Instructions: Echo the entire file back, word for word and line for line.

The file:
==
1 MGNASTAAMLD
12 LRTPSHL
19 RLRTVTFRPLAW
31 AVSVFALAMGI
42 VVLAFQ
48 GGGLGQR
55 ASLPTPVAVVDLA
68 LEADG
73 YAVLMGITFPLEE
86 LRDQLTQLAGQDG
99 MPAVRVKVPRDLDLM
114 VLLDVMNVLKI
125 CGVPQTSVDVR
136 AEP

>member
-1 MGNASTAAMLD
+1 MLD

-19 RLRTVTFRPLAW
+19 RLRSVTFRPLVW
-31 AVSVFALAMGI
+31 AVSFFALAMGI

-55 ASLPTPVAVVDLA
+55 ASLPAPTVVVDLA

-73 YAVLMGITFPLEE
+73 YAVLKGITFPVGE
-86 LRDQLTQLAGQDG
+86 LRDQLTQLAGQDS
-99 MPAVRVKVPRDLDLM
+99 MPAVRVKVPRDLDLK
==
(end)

1 MGNASTAAMLD
12 LRTPSHL
19 RLRTVTFRPLAW
31 AVSVFALAMGI
42 VVLAFQ
48 GGGLGQR
55 ASLPTPVAVVDLA
68 LEADG
73 YAVLMGITFPLEE
86 LRDQLTQLAGQDG
99 MPAVRVKVPRDLDLM
114 VLLDVMNVLKI
125 CGVPQTSVDVR
136 AEP

>member
-1 MGNASTAAMLD
+1 MLD

-19 RLRTVTFRPLAW
+19 RLRSVTFRPLVW
-31 AVSVFALAMGI
+31 AVSFFALAMGI

-55 ASLPTPVAVVDLA
+55 ASLPAPTVVVDLA

-73 YAVLMGITFPLEE
+73 YAVLKGITFPVGE
-86 LRDQLTQLAGQDG
+86 LRDQLTQLAGQDS
-99 MPAVRVKVPRDLDLM
+99 MPAVRVKVPRDLDLK